I’ve been watching a lot of esports lately. Whether it’s through tournaments on Mixer or Twitch, and broadcasts on TV, something is fascinating about watching the best players in the world compete on a global stage. What’s even better is seeing competitive play from games that you enjoy on a daily basis. I’m fond of Rocket League, Rainbow Six: Siege, and Overwatch tournaments. In addition to watching masterful gameplay, it also helps me develop strategies that help improve how I play. Unfortunately, esports does little to convert those who are skeptical of the growing medium. In those regards, there’s still a way to go before esports are a household thing.
Last weekend, I was flipping through channels when I saw the Overwatch World Cup being broadcast on Disney XD. I was confused because Overwatch and Disney are two brands I would never imagine working together. Regardless, I sat down with a bowl of popcorn, a glass of soda, and my laptop, and started watching China compete against Denmark. From the opening moments, I was hooked on the intense gameplay unfolding in front of me.
After an hour of watching, my dad came downstairs and sat on the couch next to me. He started watching the Overwatch World Cup but showed skepticism. He was confused as to why I would watch it instead of playing the game myself. He also had a tough time keeping up with what was happening on screen. Honestly, I can’t blame him because Overwatch is fast-paced, with 10 players on the field at the same time, executing complex strategies and flashy moves that could make people who lack knowledge about the game feel out of place.
He watched for a while, lost interest, and then we changed the channel when the tournament finished. I thought for a while about why he didn’t find it entertaining. Could it be that there wasn’t anything relatable for him? Could it be that he just doesn’t find competitive video games entertaining? I know he’s not against video games since he plays them, but maybe he finds it more fun to watch than play. My dad ended up telling me that he just doesn’t know why it exists.
I think the problem with esports is that most games are first-person shooters or MOBAs. It’s tough to explain DOTA 2 and League of Legends to people unfamiliar with the genre. I find those games overwhelming to play (though I’ve put hours into DOTA 2), but I find joy in watching professionals compete against each other. What needs to be done is for esports organizers to put accessible games in the spotlight.
Rocket League is the perfect game for mainstream audiences to watch. It’s a title that is easy to understand, the gameplay is intense, and matches with teams of equal skill can be unpredictable. Rocket League’s unique take on the soccer makes Psyonix’s masterpiece a delight to watch. As suggested by another Xbox Enthusiast writer, FIFA 19, NBA 2K19, NHL 19, MLB The Show 19, and Madden 19 are the games that should be front and center in the esports community if you’re looking to sway people to watch competitions.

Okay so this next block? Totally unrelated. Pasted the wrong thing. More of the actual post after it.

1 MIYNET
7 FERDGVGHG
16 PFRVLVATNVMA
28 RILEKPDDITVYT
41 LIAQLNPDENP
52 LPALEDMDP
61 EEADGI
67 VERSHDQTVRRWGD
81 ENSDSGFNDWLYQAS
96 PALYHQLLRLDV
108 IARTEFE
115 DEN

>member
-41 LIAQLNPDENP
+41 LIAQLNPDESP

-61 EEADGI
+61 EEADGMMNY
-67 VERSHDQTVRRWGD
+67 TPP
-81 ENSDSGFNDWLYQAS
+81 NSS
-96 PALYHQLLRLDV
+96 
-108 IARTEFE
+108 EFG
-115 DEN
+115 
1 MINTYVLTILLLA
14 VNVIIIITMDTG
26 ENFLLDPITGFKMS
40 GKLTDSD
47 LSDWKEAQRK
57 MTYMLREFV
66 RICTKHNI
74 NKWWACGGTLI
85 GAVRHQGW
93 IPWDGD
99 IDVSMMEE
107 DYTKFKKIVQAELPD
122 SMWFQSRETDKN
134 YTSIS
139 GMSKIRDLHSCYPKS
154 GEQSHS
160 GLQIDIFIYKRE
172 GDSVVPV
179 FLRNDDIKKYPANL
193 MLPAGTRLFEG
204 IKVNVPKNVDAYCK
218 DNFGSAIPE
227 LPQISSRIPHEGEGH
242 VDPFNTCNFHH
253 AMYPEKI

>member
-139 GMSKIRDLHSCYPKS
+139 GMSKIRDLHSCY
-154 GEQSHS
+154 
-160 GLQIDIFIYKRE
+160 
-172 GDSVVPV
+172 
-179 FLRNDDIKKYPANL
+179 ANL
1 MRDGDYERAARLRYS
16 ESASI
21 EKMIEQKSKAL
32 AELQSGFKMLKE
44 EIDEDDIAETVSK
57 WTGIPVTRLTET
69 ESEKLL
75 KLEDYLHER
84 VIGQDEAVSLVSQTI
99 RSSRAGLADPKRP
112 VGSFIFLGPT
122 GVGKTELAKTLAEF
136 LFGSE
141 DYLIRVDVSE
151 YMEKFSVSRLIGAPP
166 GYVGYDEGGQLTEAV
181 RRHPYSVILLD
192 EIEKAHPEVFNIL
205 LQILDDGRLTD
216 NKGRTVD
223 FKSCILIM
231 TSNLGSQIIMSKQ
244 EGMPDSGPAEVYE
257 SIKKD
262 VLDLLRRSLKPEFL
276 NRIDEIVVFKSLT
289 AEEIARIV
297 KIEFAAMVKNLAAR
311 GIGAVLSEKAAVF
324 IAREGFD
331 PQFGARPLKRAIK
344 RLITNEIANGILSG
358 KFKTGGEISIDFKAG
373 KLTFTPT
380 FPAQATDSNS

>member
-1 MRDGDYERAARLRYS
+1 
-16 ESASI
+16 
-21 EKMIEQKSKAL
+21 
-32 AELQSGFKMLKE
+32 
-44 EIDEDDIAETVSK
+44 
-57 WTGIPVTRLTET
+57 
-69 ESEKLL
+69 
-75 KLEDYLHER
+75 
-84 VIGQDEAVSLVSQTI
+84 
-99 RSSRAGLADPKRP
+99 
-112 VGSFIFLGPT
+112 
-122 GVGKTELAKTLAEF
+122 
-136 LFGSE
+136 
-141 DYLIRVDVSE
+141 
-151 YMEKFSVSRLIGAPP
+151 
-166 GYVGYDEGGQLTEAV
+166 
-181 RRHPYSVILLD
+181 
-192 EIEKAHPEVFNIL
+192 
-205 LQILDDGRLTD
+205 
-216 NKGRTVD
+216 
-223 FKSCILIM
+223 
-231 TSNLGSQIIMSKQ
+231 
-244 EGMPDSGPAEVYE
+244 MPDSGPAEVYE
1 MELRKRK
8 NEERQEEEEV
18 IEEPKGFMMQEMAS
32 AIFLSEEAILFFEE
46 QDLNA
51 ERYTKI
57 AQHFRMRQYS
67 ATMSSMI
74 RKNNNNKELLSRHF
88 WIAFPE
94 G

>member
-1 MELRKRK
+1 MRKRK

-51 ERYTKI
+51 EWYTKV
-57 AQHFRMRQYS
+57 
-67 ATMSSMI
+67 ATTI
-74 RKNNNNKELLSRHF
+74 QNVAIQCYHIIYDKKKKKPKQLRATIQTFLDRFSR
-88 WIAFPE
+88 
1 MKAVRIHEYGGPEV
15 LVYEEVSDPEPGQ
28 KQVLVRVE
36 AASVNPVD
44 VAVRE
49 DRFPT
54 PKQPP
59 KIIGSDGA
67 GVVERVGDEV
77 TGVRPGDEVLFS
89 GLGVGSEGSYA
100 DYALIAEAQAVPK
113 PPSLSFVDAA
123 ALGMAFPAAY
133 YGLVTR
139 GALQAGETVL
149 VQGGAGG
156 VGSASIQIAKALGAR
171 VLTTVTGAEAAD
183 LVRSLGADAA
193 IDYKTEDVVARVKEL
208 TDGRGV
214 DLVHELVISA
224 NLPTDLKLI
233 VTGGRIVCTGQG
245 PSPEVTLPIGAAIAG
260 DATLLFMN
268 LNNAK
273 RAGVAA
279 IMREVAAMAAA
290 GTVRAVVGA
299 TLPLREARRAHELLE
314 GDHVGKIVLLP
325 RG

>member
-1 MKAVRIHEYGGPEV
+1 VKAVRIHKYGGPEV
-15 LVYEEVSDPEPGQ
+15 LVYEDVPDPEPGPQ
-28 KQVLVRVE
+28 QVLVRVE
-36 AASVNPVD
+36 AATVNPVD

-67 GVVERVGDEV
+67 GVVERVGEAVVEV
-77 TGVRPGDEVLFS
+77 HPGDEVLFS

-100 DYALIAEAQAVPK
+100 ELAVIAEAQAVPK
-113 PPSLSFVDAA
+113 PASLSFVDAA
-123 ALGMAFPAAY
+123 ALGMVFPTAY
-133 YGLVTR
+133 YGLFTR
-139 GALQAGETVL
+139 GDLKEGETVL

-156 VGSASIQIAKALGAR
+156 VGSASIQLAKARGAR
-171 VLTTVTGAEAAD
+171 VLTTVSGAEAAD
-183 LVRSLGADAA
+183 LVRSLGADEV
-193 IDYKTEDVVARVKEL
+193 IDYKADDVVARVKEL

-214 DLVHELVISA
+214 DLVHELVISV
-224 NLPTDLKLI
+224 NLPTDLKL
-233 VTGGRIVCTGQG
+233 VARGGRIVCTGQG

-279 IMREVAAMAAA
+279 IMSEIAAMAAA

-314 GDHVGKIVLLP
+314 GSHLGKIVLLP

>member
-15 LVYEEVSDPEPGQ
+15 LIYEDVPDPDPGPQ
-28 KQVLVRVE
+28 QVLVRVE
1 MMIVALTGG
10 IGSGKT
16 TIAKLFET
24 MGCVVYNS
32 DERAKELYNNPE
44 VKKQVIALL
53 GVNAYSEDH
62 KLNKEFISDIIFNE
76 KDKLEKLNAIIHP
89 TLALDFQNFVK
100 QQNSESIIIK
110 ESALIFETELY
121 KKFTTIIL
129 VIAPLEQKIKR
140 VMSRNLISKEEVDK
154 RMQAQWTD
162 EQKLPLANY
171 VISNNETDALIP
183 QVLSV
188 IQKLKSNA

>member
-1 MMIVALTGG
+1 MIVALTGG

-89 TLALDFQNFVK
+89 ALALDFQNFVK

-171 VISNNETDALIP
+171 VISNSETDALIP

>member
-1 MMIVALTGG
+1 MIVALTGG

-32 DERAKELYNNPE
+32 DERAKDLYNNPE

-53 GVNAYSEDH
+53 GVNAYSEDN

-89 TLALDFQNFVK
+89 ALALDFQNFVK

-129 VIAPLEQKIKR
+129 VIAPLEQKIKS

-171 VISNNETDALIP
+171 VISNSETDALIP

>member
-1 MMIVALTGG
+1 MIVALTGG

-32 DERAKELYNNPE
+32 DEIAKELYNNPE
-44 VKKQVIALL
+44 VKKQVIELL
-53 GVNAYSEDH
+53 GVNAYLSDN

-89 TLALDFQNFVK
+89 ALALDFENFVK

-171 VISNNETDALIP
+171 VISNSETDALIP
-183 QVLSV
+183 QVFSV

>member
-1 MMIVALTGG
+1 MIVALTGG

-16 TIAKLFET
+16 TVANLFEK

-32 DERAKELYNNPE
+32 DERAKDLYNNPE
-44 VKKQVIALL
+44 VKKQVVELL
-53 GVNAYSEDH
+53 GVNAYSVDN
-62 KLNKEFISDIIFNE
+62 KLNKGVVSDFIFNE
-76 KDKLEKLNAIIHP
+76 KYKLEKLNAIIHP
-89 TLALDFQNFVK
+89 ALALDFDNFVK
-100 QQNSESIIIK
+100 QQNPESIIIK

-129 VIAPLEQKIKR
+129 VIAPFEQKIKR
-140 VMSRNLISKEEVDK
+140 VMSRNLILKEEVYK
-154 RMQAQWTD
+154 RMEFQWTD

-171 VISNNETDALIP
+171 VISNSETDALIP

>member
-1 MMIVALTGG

Most people understand how different sports work. Football fans would love watching Madden; basketball fans could enjoy NBA 2K19 and so on. While there’s a case to be made for just watching the actual sport, esports are a thing that continues year round. When a particular season is over for a sport, fans could watch video game competitions based on the sport of choice that they fancy. Who knows? These people might end up liking certain professional players and then follow the esports circuit religiously. It only takes one great decision to make something work.
It’s clear that the industry is leaning towards esports. Most first-person shooters are developed with esports in mind. There are competitions for Halo 5: Guardians and Gears of War 4 that stream on Mixer regularly. As games are released, we should expect the esports community to grow as well. I don’t watch sports often, but I watch esports regularly. For the naysayers, think of it this way. esports fans are basically the same as football, basketball, and baseball fans. We watch games when they’re on, follow our favorite teams, and even attend events when local venues host them.
esports is something that will keep growing. With every new game and with each tournament broadcasted, new people are discovering esports. We’re at the point when major channels like TBS and ESPN show Street Fighter V, Overwatch, and Counter Strike: Global Offensive fairly regularly, with the sports network showing Madden occasionally as well. While video game fans are thrilled that their hobby is becoming more mainstream (I’ll never grow tired of seeing Overwatch on TV), there’s still skepticism from people on the outside. It’s tough to convince people who don’t like esports the reasons why they are great. I don’t think this is an impossible task, but work needs to be done before the general public accepts esports.
Various promoters and networks need to come up with the right group of games to broadcast. They already have their hooks sunk into us with Overwatch and the annual EVO competition. I believe the solution is definitely sports games, and then keep the new viewers around by showcasing different games after the fact. It’s no coincidence that esports continue to grow. The Overwatch World League (OWL) finals were in the Barclays Center this year, a major arena. If events like that can sell out full arenas, there’s clearly interest in the medium. I hope there are ways that publishers, developers, promoters, and TV networks can work together to make esports bigger than we could ever imagine. esports are already big; it’s time to make it bigger.
Andrew Gonzalez is the Co-Editor-In-Chief of Xbox Enthusiast. When not writing about Xbox, he’s usually reading comics, talking about Taylor Swift, and dreaming of the perfect Jet Force Gemini Reboot. You can follow him on Twitter. @AJGVulture89